Climbing high Businessman reaches pinnacles for charity

Posted: January 5, 2013

The Winchester Star

For the 2012 Climb for Kids trip, DuBrueler reached the top of two mountains in Mexico — Pico de Orizaba, 18,491 feet, and Iztaccihuatl, 17,160 feet.
Steve DuBrueler of Winchester climbs a mountain in Mexico as part of Climb for Kids, a program in which a group of real-estate agents from across the country raise money for children’s charities in conjunction with mountain-climbing expeditions.
These views were made from the summits of mountains in Mexico tackled by seven Climb for Kids team members and one guide during a week-long expedition. Steve DuBrueler of Winchester was one of five team members to reach the summits of Pico de Orizaba, 18,491 feet tall, and Iztaccihuatl, 17,160 feet.

Winchester — There is nothing quite like looking down on the earth from the top of a mountain, especially one you have just climbed.

Steve DuBrueler, 42, of Winchester experienced that feeling twice during a recent trip to Mexico to climb two dormant volcanoes.

Unusually good weather and great climbing conditions made reaching the tops of Pico de Orizaba, 18,491 feet, and Iztaccihuatl, 17,160 feet, moments he will never forget.

Standing with six other climbers and a guide atop Pico de Orizaba in particular felt like he was on “an island to itself,” DuBrueler said.

“We are standing on the summit with the volcano opening on one side of us. It is probably 2,000 or 3,000 vertical feet down inside the volcano,” he said. “You are standing at 18,000 feet to the other side. It is a pretty dramatic view, being above the clouds that far.”

The nine-day trip was the culmination of months of work for the seven team members participating in Climb for Kids, a program in which a group of real-estate agents from across the country raise money for children’s charities in conjunction with mountain-climbing expeditions, said DuBrueler, president and chief executive officer of Coldwell Banker Premier Properties in Winchester.

The proceeds from this year’s fundraiser will go to Easter Seals’ Make the First Five Count program. The awareness campaign is designed to obtain — for children under 5 at risk of developmental delays, disabilities or autism — the support they need to be school-ready and start building on life lessons

The team has raised $57,250, and members will accept donations through the end of February, DuBrueler said. He has raised about $7,100 of the total.

The trip had great success, with six of the seven team members reaching both summits — one climber had problems with altitude sickness, said Rick Davidson of Bernardsville, N.J., who started Climb for Kids in 2006.

For three of the climbers who gained the summits, it was their first time climbing.

The team changes every year, although it has a few core members — he and DuBrueler, who always participate, are two of them.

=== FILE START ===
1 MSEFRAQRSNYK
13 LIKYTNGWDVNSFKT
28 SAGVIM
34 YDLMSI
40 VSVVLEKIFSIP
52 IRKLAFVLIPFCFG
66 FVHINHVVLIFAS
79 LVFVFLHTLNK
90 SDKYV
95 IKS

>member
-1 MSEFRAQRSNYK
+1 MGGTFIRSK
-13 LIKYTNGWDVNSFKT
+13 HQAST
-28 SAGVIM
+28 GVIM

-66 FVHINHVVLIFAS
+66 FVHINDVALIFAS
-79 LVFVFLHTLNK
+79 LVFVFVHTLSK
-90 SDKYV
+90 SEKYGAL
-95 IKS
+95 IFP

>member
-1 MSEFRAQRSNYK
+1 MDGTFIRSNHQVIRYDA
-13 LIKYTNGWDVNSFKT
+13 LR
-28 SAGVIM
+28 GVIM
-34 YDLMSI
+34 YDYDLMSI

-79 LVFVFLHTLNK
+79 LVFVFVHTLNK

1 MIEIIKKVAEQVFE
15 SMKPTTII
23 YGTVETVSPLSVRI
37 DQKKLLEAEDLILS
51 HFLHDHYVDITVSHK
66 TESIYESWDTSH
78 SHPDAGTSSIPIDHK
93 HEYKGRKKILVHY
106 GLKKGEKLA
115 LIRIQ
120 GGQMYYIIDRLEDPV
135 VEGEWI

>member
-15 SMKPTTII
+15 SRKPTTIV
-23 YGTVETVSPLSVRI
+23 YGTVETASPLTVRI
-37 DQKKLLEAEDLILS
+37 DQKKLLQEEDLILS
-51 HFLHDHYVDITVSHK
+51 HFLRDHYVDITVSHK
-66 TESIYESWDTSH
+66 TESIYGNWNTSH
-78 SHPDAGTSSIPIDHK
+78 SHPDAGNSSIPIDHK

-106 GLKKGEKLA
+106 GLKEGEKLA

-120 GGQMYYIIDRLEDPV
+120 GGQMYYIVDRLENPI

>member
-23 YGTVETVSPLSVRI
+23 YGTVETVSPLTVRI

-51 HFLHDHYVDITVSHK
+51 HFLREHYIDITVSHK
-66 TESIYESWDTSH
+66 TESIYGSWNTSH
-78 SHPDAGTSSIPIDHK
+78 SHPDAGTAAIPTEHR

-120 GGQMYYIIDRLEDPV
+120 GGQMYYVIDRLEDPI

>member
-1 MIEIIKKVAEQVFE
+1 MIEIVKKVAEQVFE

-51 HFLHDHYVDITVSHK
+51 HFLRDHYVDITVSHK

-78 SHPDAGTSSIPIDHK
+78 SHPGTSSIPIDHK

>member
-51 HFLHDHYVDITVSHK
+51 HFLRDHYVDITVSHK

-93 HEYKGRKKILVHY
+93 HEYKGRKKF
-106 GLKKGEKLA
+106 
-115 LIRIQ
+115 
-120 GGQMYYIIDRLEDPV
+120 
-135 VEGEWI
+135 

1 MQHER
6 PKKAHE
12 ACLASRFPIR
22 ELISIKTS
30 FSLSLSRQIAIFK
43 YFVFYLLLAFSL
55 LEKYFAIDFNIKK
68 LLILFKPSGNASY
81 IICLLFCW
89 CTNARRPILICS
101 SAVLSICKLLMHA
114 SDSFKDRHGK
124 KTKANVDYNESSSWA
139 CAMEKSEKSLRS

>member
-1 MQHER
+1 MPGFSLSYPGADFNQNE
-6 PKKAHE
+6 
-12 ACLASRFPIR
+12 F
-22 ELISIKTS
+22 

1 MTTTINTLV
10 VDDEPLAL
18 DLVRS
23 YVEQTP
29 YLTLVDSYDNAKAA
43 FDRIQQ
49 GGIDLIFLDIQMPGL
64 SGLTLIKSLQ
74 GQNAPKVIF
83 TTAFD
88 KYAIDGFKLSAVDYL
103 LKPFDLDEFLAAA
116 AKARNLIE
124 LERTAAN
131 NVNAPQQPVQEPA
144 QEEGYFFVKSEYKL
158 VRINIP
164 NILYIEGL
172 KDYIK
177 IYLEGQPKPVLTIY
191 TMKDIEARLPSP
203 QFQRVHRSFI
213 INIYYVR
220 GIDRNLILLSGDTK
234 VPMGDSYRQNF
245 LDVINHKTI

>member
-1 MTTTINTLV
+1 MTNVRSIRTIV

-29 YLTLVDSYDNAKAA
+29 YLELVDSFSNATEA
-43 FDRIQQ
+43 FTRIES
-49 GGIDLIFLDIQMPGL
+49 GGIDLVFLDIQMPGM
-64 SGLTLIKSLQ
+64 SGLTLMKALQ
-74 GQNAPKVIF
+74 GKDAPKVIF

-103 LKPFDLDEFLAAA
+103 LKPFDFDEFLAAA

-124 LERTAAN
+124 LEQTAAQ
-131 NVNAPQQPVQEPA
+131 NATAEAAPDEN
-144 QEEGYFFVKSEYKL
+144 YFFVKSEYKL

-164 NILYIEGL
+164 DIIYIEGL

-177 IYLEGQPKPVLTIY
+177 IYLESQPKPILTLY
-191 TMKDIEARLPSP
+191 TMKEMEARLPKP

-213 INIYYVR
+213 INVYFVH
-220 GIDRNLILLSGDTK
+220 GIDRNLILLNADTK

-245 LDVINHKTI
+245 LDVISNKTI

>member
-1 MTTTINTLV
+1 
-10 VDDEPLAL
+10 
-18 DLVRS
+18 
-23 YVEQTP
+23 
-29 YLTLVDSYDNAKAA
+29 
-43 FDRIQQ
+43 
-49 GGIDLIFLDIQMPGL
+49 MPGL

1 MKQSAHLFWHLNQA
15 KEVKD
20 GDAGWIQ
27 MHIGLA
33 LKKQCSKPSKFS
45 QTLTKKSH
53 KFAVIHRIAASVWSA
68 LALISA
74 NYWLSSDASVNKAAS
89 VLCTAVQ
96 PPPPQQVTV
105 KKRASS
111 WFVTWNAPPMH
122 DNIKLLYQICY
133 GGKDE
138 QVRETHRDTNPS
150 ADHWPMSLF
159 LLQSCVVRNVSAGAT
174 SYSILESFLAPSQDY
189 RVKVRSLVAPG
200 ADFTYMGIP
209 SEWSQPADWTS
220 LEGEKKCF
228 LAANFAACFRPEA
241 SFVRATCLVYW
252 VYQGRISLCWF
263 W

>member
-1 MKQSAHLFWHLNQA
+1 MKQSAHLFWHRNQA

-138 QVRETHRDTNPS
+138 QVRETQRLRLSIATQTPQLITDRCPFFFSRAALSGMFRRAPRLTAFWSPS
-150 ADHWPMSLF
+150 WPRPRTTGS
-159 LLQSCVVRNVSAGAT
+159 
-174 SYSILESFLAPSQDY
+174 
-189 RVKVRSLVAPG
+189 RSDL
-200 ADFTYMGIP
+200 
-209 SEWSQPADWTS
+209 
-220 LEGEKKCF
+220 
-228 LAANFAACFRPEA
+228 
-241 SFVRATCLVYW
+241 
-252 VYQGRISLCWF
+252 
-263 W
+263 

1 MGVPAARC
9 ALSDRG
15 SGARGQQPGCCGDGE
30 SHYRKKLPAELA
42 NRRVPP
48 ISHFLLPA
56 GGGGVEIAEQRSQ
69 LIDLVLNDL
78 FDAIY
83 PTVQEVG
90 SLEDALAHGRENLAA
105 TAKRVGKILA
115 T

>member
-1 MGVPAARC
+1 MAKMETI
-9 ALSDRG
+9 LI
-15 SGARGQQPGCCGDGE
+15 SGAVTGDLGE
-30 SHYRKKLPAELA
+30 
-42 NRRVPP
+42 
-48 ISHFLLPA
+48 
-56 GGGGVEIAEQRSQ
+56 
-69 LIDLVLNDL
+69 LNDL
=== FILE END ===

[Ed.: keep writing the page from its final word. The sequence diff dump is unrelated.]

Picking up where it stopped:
DuBrueler was well-trained and prepared for the climbs, Davidson said, and “was instrumental in helping other members of the team to encourage them along at difficult parts of the climb to help them get to the top.”

The team was in Mexico by Nov. 23 and, after becoming accustomed to the altitude, began by climbing Iztaccihuatl, DuBrueler said. The going was tough, he added, as they entered through mountain meadows with high grass and encountered a rocky climb.

On the morning of Nov. 27, the team members broke camp, at about 15,500 feet, at 1 a.m. and climbed until they reached the summit around 8 a.m. The climb included significant travel across glaciers up the steep mountain.

It was a beautiful clear day, and the climbers had a great view of Popocatépetl, a nearby active volcano that “was pretty active that day.”

“We actually had some great views of it showing off and spouting some ashes in the air. It was pretty neat,” DuBrueler said.

The team descended the mountain to the trailhead that day and drove to Pueblo to stay the night.

For Pico de Orizaba, they camped for the night at 12,000 feet, but broke camp at midnight to begin a one-day assault up and down the volcano Nov. 30. The volcano had a headwall — a steep vertical ascent — of a few thousand feet almost straight up, but by midday, they were at the summit.

The temperature was about zero, but the wind was light — good conditions for the climbers, Davidson said.

“The weather was spectacular, which is a rarity to have that kind of fortune with weather on both of these mountains that create their own weather. We were fortunate that way,” he said.

The weather started to worsen during the descent, but everyone returned safely, and by the next day, Dec. 1, flew home.

DuBrueler said he was thrilled with the experience, and the team members are already discussing their next excursion, with Russia as a possible destination.


Steve DuBrueler is still acceping donations for Easter Seals’ Make the First Five Count program. For more information, visit

— Contact Laura McFarland at